We made it!!
After 35 days and 8 hours at sea, Danny and I landed safely back in Howth harbour! To be greeted by a large group of family and friends on a beautiful sunny day.We swiftly moved onto the Findlater to catch up over a few pints of the black stuff!
..the support group..
The journey around Ireland was definitly the biggest challenge that Danny or myself have ever taken on. Especially as neither of us really come from a sea kayaking background(before the trip the longest sea kayak expedition either of us were on was 2 nights!). However it was also the most rewarding! The highlights for me were 3 things: the incredible scenery experienced along the way, the huge amounts of wildlife that we got up close experiences with and the extremely friendly people we met along the way. Even with the recession in Ireland we discovered that the generosity the Irish people our famous for is still strong today! Naturally when people saw the salty state of ourselves many conversations were struck up, the results including; several free dinners, fish off fisherman, houses to stay in, plenty of cash for our charity and even a hotel room to stay in! During the trip the wildlife we experienced also brought uplifting moments to nearly every day. From paddling in massive flocks of seabirds to surfing with dolphins we also got to see whales, basking sharks, otters, dolphins and porpoises and many types of birds.
The trip was challenging mentally and physically for the both of us as we soon realised that our optimistic aim of 30nautical miles a day(60k)in the windy, lumpy weather of the west coast would be quite a challenge! A few days after departing Howth and heading south the strain we were putting on our bodies began to take effect. On the days that we had reasonable weather we paddled for between 8-10 hours during which we were burning 5000+calories. So for the first week or so the muscles in our shoulders ached. After this however we rarely experienced muscular pain, we just felt an endless hunger for food and sleep!
Total days lost due to windy weather: 2 in wexford(we made about 10 miles of progress each day in a force 7 with a reasonable breaking swell). + 2 days in Cork waiting at the Mizen for a gale to die down. Here we tried paddling on the second day only to have to retreat back to Crookhaven. The strength of the wind was incredible!Putting every bit of strength we had into our paddles we were only gaining feet! And it soon became aparent that if anything went wrong we would be in difficulty.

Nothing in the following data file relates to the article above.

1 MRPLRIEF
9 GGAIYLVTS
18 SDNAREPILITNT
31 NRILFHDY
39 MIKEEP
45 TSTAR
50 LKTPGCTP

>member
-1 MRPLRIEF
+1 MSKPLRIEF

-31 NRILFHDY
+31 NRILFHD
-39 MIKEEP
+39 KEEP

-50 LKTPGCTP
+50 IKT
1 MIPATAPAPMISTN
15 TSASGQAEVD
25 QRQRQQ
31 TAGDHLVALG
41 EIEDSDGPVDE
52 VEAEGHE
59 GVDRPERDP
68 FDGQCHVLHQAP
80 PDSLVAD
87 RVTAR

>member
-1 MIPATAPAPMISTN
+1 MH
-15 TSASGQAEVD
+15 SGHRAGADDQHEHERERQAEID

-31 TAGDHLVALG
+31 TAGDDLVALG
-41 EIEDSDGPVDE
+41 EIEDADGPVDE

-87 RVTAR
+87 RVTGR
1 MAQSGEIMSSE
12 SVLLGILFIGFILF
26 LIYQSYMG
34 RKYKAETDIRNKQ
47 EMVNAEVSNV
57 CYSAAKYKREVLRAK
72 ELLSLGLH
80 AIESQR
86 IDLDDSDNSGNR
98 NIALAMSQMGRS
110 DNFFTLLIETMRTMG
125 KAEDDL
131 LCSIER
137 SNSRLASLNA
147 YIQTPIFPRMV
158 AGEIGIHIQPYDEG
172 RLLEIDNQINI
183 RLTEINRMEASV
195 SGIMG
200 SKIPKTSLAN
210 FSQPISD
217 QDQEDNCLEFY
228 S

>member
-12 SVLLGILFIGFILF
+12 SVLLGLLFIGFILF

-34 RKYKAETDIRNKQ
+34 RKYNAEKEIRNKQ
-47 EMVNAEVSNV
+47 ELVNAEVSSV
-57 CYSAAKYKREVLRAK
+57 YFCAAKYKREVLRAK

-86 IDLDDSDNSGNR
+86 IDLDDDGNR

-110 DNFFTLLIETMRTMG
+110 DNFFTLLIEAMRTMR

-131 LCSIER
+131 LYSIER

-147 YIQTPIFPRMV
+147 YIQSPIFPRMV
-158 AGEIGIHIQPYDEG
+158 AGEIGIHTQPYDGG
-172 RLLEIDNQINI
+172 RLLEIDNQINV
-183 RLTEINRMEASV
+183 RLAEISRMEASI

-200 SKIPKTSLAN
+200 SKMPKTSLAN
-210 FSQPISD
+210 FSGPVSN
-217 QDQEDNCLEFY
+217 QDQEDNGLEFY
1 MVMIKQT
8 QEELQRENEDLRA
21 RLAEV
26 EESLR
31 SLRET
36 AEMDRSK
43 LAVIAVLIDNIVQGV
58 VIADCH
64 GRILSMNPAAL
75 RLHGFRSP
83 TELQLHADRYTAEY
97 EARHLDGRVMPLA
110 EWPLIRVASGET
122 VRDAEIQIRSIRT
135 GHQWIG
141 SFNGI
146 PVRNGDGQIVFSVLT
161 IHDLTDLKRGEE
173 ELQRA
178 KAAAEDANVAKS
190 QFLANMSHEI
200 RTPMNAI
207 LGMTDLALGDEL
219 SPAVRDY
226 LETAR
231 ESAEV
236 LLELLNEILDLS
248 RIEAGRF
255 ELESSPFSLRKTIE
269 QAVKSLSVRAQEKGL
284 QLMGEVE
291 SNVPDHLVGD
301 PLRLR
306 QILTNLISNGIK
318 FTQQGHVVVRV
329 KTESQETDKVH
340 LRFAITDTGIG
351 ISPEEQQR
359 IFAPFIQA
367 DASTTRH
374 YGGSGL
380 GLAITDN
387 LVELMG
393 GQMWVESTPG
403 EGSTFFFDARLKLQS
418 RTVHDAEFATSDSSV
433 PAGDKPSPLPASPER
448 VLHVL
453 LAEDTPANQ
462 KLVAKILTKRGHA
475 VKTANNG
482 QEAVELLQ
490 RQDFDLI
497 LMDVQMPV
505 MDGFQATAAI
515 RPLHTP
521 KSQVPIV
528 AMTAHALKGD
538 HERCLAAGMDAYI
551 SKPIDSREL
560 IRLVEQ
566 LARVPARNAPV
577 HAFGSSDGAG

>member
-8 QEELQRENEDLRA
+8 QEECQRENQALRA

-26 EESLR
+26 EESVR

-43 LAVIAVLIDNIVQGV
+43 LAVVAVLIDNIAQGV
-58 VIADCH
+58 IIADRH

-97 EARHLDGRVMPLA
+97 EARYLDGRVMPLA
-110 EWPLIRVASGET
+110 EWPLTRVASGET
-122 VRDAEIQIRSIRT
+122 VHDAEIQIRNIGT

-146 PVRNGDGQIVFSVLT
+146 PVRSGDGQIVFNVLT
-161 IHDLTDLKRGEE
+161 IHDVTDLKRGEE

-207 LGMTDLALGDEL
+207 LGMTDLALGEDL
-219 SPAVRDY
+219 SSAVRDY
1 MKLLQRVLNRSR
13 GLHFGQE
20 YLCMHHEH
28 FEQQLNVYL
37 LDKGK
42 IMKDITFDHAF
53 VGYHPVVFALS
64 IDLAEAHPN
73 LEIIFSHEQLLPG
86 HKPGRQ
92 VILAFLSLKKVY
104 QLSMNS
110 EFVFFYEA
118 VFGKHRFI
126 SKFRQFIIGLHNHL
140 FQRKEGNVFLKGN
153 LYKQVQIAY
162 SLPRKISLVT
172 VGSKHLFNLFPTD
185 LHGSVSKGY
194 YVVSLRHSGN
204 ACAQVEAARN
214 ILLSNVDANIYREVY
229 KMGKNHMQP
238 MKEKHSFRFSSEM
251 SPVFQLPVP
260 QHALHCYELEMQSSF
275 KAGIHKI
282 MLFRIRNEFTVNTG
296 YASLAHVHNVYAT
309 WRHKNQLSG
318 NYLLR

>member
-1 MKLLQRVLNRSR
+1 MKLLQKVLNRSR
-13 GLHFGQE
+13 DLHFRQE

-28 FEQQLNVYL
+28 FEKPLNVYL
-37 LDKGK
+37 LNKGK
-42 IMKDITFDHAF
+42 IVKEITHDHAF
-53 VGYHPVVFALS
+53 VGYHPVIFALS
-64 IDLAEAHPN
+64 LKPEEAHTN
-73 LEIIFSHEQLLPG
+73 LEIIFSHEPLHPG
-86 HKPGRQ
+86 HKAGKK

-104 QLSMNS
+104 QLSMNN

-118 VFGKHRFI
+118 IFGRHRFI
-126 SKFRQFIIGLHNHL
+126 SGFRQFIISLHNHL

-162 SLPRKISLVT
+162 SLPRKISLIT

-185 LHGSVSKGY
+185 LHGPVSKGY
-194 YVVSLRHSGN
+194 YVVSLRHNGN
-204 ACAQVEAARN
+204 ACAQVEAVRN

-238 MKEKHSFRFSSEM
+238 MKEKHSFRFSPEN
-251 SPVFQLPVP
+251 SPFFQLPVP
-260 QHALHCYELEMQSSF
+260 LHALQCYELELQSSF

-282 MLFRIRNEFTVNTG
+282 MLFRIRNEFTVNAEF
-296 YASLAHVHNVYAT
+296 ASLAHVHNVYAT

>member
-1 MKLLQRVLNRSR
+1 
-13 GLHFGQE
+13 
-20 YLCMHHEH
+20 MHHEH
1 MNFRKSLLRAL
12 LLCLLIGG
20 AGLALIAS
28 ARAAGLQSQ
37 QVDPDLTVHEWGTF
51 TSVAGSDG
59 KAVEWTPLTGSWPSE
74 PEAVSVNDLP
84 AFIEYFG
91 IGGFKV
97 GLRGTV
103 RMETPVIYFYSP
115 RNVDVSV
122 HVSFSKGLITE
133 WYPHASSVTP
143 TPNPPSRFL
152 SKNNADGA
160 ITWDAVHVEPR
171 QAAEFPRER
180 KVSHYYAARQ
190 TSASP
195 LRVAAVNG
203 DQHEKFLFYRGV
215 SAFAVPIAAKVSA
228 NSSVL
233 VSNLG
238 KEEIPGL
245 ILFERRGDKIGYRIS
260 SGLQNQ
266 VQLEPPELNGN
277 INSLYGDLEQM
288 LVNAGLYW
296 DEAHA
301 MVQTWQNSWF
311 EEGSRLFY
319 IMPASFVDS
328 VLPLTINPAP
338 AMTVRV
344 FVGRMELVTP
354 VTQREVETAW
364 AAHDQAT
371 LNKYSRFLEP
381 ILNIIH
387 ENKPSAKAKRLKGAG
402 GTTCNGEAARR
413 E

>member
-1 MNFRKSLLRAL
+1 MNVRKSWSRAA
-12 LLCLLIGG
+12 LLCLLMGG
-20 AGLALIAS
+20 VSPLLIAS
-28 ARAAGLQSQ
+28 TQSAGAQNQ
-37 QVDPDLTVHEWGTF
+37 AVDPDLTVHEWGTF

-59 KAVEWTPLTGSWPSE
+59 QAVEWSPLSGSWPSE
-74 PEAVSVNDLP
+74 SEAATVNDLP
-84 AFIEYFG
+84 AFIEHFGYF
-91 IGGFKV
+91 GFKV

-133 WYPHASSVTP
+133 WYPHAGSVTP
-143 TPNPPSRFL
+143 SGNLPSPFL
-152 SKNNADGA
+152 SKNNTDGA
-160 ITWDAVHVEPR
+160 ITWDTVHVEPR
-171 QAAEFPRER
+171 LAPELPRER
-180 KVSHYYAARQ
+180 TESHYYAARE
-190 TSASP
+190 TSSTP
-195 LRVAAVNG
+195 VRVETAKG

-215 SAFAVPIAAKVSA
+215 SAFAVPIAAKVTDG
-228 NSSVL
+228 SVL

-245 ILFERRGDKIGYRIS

Longest open crossing without a break: Paddling from Streedagh beach we headed straight across Donegal bay to Teelin. This was a distance of 18.5 miles or 37k! It took us about 6 hours as we were paddling in a force 5 cross-on breeze.
Longest day on the water/greatest distance covered: Towards the end of the trip while experiencing nice weather in the northeast we pushed on and hit 50 miles or 100k in one day! This was in two sections a two hour paddle in the morning and a 13 hour straight run in the evening! We stayed in our boats from 12 midday till 1am being powered by haribo and boost energy drink.
Worst downsides to the trip: eating porridge every morning that has been cooked with rehydrated 'Marvel' milk. And getting dumped on in the open sea by breaking waves while you have you relief zip open to go for a pee!Soggy thermals for the rest of the day,not cool!....
4 of my favourite places to sea paddle from the trip:
.(County Kerry)-Leaving Smerwick harbour and rounding Ballydavid head an incredible view of Brandon mountain will greet you. The mountain seems to rise straight out of the water and is surrounded on both sides by cliffs. This is a committing paddle as the next access point is not for over 11 miles, Brandon bay.
.(County Mayo)-A day of island hopping! Leaving inishboffin we headed northeast and took in Inishturk, Clare island, Achill Beg and finished in Achill sound. I really enjoyed this trip as it took in some good distances with exposed crossings open to the Atlantic swell. While we got to experience Irelands island life on some of its smaller islands.(While stopping for 2 hours on Inishturk we met all of one person!)Length of the paddle about,26 miles.
.(County Donegal)-departing from Teelin and heading north west to Malin Beg you will paddle past a well known area of cliffs called the Slieve Liag's. They are a really spectacular spot, distance:8.5 knots. If you want to make the paddle longer we also paddled across Donegal bay on the same day from Streedagh beach in County Sligo. This will add an extra 18 nautical miles.
.(County Mayo)- Paddling from Broadhaven bay around Benwee head and on as far as Ballycastle. You will get to experience some of the spectacular paddling that Mayo has to offer!Rounding a steep and rocky Benwee head you will be welcomed by an impressive view of the Stags and then heading east you will pass by the cliffs just below the Céide fields. This is a beautifully isolated place to paddle with some really nice sand and gravel beaches to stop on along the way. Distance: 22 miles.
The majority of the photos from our adventure have been put into a flickr gallery and are viewable here:
Currently the funds raised for the Irish Hospice stands at over €3000 and with a few more events planned we hope to hit 5k!
We would also like to thank our family and friends who also helped to make the trip possible: Our parents Marie, Tommy, Fran and John for helping with the restocking of supplies and motivation, the many people that put us up during the jouney Gerry, Nicholas,Liz and Laura, Gay, Joe and Martina, Tom and Marian.
Colm from I-canoe.com for assisting with knowledge and equipment for the trip in any way that he could.
Aswell as Kokatat and Northshore kayaks.
....Soon to follow will be reviews of the kit used during the trip!